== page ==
After a historically bad April for both ridership and revenue, the Steamship Authority continued to take steps to buoy its operation Tuesday, voting to secure a $10 million line of credit and again announcing a small uptick in short-term traffic.

“At this point, even with the current traffic levels, I think we could get to Labor Day,” general manager Bob Davis told the SSA governing board.

Tuesday marked the governors’ second weekly video-conference meeting since Mr. Davis wrote a letter to Gov. Charlie Baker, saying that the boat line was bleeding cash due to the pandemic and might have to shutter operations by the end of May if it did not receive a significant cash influx.

But in the past two weeks the SSA has found a way to steady its finances, securing approximately $12 million in expedited federal grant funds that will see its operations through July.

And on Tuesday, after a nearly six-week saga of negotiation and re-drafting, the boat line finally secured a line of credit from the Martha’s Vineyard Bank that is expected to cushion the ferry operation through the fall, should ridership stay at its current levels.

At a meeting in late March, governors authorized Mr. Davis and treasurer Mark Rozum to explore a line of credit up to $10 million, anticipating a need as ferry traffic had begun plummeting.

Almost a month later, in mid-April, Mr. Rozum provided the board with an option from Cape Cod Five bank. But governors didn’t like the terms, sending Mr. Rozum back to the drawing board in an attempt to renegotiate. Meanwhile, the boat line received a second offer on the credit line from the Martha’s Vineyard Bank.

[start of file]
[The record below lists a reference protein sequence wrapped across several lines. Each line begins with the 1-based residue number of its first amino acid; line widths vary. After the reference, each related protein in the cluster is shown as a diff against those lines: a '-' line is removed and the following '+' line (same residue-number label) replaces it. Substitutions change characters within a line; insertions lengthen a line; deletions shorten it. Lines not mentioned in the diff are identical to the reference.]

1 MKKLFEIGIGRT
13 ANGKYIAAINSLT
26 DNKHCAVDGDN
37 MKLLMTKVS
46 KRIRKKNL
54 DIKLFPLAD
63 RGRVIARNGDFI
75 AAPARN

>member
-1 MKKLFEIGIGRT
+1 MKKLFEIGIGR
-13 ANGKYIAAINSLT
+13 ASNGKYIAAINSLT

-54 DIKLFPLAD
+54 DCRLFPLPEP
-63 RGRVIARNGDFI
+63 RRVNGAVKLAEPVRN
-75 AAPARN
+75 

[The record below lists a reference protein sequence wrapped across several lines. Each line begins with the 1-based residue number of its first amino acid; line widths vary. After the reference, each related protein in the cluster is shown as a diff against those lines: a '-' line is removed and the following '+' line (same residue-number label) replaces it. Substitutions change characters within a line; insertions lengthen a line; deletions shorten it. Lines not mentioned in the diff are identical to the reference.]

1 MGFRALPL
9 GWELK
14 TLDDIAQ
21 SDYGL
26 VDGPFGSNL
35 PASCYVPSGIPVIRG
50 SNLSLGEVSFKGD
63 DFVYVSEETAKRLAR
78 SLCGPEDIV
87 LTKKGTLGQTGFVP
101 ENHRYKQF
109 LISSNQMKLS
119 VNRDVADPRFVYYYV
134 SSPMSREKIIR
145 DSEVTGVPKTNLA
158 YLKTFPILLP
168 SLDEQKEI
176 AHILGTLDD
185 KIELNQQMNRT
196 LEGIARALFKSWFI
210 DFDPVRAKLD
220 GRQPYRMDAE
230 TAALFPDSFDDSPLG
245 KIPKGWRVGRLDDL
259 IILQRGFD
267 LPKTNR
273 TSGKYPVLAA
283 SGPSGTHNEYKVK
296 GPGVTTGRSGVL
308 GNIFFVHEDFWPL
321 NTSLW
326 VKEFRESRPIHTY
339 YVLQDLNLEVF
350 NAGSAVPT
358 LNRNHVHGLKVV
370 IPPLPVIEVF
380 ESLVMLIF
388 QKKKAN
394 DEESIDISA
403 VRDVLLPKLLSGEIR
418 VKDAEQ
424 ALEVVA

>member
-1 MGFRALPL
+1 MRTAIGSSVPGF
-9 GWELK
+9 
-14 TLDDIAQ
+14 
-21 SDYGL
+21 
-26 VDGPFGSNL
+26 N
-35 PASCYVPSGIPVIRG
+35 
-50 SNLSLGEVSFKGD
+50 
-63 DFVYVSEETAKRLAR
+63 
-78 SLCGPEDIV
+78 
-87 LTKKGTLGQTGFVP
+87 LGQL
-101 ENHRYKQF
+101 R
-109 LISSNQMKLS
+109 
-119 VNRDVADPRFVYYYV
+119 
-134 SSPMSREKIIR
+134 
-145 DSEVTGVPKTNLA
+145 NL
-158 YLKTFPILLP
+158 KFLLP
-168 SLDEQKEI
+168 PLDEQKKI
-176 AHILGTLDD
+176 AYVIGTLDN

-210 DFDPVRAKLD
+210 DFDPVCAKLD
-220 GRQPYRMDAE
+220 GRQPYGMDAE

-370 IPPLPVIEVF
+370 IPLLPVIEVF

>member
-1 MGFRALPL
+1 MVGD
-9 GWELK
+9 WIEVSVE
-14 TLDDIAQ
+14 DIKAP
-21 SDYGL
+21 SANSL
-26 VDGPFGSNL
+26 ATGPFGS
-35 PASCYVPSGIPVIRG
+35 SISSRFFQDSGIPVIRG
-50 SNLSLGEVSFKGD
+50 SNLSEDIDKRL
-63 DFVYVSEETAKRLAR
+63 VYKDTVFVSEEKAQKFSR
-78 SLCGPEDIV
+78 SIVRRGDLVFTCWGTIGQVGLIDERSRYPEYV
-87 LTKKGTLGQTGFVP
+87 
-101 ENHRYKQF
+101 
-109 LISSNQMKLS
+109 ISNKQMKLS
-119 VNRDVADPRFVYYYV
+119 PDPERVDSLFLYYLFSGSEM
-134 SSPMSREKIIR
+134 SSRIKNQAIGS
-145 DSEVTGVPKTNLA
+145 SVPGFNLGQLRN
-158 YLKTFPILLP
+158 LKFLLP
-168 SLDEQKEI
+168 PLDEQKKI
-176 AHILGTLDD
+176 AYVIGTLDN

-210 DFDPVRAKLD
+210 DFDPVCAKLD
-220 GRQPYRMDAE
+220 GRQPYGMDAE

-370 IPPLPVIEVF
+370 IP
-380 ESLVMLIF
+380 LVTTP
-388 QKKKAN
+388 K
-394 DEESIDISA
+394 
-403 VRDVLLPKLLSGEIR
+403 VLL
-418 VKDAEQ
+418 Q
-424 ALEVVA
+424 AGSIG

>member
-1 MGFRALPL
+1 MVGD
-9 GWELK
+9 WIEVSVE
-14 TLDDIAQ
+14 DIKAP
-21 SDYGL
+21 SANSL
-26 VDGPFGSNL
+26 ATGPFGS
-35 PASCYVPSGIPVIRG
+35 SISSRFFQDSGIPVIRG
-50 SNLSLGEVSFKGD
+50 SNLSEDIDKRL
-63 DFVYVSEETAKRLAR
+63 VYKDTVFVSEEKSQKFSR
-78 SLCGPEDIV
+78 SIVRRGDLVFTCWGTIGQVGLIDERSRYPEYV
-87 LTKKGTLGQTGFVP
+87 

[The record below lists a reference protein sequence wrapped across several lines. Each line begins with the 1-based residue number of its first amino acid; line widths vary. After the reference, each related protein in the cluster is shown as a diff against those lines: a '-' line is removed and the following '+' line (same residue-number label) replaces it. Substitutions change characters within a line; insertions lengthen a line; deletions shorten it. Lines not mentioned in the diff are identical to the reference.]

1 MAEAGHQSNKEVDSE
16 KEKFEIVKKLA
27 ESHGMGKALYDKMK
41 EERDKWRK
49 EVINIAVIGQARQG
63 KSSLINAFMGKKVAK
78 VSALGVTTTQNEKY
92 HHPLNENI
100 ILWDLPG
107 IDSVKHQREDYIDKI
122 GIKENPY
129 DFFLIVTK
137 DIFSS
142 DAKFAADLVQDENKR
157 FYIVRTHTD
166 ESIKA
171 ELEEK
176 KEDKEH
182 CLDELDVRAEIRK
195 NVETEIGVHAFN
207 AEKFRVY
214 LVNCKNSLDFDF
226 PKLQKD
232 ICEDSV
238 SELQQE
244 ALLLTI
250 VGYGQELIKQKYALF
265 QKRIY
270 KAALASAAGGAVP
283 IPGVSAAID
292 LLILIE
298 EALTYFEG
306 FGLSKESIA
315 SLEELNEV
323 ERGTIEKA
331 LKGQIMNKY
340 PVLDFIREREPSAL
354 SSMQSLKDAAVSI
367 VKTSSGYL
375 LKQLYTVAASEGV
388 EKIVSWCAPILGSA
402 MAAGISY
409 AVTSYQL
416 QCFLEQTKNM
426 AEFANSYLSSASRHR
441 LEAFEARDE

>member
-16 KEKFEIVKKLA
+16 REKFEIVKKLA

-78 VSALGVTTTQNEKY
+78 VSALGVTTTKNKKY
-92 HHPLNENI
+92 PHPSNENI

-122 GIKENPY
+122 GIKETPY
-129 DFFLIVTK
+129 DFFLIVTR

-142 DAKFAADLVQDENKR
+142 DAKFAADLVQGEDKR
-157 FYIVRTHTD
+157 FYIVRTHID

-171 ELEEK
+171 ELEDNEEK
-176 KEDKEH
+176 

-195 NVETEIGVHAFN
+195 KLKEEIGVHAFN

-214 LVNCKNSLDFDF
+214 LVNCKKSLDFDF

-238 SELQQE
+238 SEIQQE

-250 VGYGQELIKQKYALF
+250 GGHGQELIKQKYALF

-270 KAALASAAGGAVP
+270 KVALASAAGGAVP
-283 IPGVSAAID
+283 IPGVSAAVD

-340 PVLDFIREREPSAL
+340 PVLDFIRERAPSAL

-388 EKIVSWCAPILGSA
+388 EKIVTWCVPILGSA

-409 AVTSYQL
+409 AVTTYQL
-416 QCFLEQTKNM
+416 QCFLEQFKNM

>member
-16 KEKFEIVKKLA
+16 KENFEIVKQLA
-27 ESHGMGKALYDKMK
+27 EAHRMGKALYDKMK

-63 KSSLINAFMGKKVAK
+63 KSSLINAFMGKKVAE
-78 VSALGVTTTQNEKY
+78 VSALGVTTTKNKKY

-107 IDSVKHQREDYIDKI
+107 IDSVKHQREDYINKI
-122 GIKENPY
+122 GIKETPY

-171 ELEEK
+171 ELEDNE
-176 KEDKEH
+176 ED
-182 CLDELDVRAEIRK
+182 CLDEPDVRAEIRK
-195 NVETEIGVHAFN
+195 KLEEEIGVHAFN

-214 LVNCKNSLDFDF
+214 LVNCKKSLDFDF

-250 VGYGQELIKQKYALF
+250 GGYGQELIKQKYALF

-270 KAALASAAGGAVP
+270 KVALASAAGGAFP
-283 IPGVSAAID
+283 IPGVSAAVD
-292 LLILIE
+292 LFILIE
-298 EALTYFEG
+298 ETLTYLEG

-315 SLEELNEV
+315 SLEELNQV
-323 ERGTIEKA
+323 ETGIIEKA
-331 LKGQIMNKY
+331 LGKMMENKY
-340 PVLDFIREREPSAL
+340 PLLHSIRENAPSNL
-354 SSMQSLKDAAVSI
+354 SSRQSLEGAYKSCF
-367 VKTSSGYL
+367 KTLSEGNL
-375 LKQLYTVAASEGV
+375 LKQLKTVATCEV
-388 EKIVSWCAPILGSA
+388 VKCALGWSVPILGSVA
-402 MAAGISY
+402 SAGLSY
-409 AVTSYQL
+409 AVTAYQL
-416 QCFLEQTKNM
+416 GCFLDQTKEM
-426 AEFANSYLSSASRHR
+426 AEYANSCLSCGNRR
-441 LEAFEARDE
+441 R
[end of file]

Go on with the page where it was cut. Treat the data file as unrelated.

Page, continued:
On Tuesday, Mr. Rozum said the interest rates offered in the Martha’s Vineyard Bank option were slightly better than those from Cape Cod Five, with the terms being equal. Martha’s Vineyard Bank offered a 2.66 rate with a 2.5 minimum rate, while Cape Cod Five’s rate was 2.75.

“Based on these numbers, I would recommend, apples to apples, going with MV Savings Bank,” Mr. Rozum said. “They have a lower minimum rate and a lower rate as of right now. And all terms are equal.”

Responding to a question about the process for obtaining the line of credit, Mr. Davis explained that the boat line did not initially reach out to Martha’s Vineyard Bank, but that the bank came to them with an offer.

“We did not reach out to MV Savings Bank even though we have a relationship with them because we did not want to be interfering with their abilities to provide funding to any of the Island businesses that were looking for funding at the same time,” Mr. Davis said. “They reached out to us afterward to say that wasn’t an issue, that they were capable of doing this and wanted to submit a proposal.”

Mr. Davis said the line of credit will be a last resort for the boat line. If ridership stays at the current projected levels through the summer and the SSA received no additional funding, $10 million could help get through the fall, he said.

Also Tuesday, Mr. Davis updated governors on the dismal April traffic numbers. Overall passenger traffic was running at about 16 per cent of the SSA’s expected monthly ridership, Mr. Davis said, with 160,000 fewer passengers over the course of the month. There were 125,000 fewer passengers on the Vineyard route compared with the same period last year.

Car traffic was similarly down, running at about 23 per cent of the expected numbers for April. There were 25,000 fewer vehicles overall, and 22,000 fewer on the Vineyard route. Trucks ran at about 40 per cent of expected volume, down 10,000 vehicles overall and 7,000 on the Vineyard route.